Secondly, in the last couple of years there is a decreasing trend in the amount of promotional offers on the marketplaces largely due to poor performance of affiliate marketing firms. This is largely attributed to the dip of investments in these sectors, resulting in lesser spending on promotions by affiliate firms. As a result, experts feel that the promotions thru (coupons, cash backs and gift cards) have reached a tipping point. It is clear that, the big players have anticipated the changes and started working towards lean models in engaging these firms.
However, it is also noteworthy to mention that, with the digital shopping penetrating swiftly in the Indian households, there is a lot of spending observed even within the frugal customers. Hence it is too late to regulate this sector. Hence, it can be assumed safely that the majority of sales would remain intact.
Investment in technology is a safe bet for emerging marketplaces
Barring small brick and motor vendors, online merchandising has becoming a compulsive activity for most of the businesses to ensure proper digital presence as there is a huge congregation of consumers on the internet platform. In India, this trend is evident and medium scale manufacturers look online store as an opportunity when compared to the financial odds of setting up a conventional store. Taking lesson from the established businesses, investment in technology is observed as the differentiator in their success journey. Besides advancements in the delivery patterns, supply chain optimization is one key area that I would like dwell upon for the emerging players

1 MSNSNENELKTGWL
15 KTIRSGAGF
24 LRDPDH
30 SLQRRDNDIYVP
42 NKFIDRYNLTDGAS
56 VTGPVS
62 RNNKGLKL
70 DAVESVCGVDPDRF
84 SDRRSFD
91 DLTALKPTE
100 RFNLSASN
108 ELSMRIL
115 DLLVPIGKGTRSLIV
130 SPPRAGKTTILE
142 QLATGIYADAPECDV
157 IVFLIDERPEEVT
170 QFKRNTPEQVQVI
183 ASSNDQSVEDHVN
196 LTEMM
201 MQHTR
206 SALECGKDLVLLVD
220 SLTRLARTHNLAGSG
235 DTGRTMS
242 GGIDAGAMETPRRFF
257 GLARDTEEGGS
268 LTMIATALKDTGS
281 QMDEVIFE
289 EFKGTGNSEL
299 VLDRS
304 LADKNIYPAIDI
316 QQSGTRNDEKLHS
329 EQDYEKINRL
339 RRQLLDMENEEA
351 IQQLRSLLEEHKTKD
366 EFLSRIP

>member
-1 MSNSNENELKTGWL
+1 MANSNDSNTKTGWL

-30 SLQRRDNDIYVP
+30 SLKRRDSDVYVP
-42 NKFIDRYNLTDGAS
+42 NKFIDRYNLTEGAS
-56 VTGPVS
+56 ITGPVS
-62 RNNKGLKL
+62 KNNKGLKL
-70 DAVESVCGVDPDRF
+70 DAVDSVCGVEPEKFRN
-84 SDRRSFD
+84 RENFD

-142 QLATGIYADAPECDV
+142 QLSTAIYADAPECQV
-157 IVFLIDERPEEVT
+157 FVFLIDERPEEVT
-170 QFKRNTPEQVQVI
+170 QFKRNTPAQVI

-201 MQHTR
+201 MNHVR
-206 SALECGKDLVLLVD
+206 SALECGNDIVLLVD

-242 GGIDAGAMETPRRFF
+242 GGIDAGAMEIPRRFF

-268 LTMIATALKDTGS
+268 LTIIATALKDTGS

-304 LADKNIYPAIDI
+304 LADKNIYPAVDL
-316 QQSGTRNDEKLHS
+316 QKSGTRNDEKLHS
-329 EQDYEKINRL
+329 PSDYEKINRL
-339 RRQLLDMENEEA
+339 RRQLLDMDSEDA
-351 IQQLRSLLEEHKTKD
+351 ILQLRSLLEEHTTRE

Supply chain optimization: Quick and efficient supply chain management is one of the key success factor for any ecommerce business. As the transaction happens in the front end, majority of the activities that associate to final delivery of the product happens in the supply chain. Hence, the factors like seller relationship, warehousing and logistics management would be radical in ensuring a memorable last mile delivery. This is applicable to both inventory and marketplace models. Consequently, the FDIs can be allocated to strengthening the supply chain, as the new rule is also indicative to seller centric services like warehousing, logistics, order fulfillment, payments and customer care services.